Huawei and ZTE, two of the largest telecommunications companies based in China, shouldn’t be trusted by government departments in the USA. That’s the warning from a US House of Representatives select committee report published yesterday.
It said the companies “failed to provide evidence that would satisfy any fair and full investigation. Although this alone does not prove wrongdoing, it factors into the Committee’s conclusions”. It concluded that US national security could be undermined if Huawei or ZTE provided equipment to the country’s critical infrastructure.
Recommendations from the committee included:
- US government systems and government contractors should exclude any Huawei or ZTE equipment or component parts.
- US network providers and systems developers are strongly encouraged to seek other vendors for their projects.
- Acquisitions, takeovers or mergers involving Huawei and ZTE should be blocked.
- Trade practices of the Chinese telecommunications sector should be investigated.
- Chinese companies should become more open and transparent.
- Legislation should be considered to address the risk posed by telecommunications companies with nation-state ties or those otherwise not trusted to build critical infrastructure.
ZTE has responded by saying it had set an unprecedented standard for cooperation by any Chinese company with a US congressional inquiry. It released a statement saying it was disappointed the Committee chose to focus its review on the two largest Chinese companies and to exclude Western telecom vendors and their Chinese joint venture partners, given that virtually all US telecom equipment is produced in China.
David Dai Shu, ZTE’s director of global public affairs, said “It is noteworthy that, after a year-long investigation, the Committee rests its conclusions on a finding that ZTE may not be ‘free of state influence.’ This finding would apply to any company operating in China. The Committee has not challenged ZTE’s fitness to serve the US market based on any pattern of unethical or illegal behavior.”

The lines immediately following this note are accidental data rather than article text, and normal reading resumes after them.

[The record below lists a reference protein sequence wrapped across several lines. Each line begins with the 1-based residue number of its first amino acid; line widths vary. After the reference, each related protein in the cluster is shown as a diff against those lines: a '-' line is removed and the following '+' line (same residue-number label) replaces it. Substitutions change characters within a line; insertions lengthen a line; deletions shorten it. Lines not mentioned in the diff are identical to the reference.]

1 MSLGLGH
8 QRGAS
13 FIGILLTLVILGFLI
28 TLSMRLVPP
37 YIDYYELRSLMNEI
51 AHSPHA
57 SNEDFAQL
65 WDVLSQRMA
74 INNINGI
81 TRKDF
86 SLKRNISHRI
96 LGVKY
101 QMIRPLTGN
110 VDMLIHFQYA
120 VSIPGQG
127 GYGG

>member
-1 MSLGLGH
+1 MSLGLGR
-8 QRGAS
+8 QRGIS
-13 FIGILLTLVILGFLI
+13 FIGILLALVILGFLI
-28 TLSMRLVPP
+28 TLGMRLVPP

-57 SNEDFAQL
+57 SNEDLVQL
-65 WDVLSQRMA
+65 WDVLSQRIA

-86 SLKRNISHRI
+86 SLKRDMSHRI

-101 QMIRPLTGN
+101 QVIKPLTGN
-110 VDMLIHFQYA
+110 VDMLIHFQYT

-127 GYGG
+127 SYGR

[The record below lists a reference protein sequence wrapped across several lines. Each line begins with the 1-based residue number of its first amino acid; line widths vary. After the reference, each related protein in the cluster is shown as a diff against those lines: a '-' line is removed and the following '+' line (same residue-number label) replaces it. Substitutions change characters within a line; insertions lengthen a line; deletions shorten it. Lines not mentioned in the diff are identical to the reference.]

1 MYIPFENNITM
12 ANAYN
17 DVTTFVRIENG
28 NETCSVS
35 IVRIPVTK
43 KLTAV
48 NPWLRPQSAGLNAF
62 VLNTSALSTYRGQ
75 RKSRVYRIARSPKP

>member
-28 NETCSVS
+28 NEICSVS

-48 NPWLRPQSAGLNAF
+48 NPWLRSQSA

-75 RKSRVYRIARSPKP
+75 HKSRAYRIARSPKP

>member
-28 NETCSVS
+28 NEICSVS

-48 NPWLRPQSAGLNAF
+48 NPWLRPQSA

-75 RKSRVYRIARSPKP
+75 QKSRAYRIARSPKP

A statement from Huawei said the report conducted by the House Permanent Select Committee on Intelligence failed to provide clear information or evidence to substantiate the legitimacy of the Committee’s concerns.
“Over the past 11 months, Huawei has cooperated with the Committee in an open and transparent manner, and engaged in good faith interaction: our top management team carried out multiple rounds of face-to-face communication with the Committee members in Washington D.C., Hong Kong, and Shenzhen; we opened our R&D area, training center, and manufacturing center to the Committee and offered a wealth of documentation, including the list of members of the Board of Directors and the Supervisory Board over the past 10 years, and the annual sales data since our establishment in 1987; we also made the list of our shareholding employees, the shares they hold, as well as information about our funding resources and financial operations available to the Committee. We adopted a transparent approach in providing this information to ensure the results are fact-based and unbiased, hoping the Committee's objective review of our business activities and the global cyber security issue can clarify the misperception of Huawei. However, despite our best effort, the Committee appears to have been committed to a predetermined outcome.”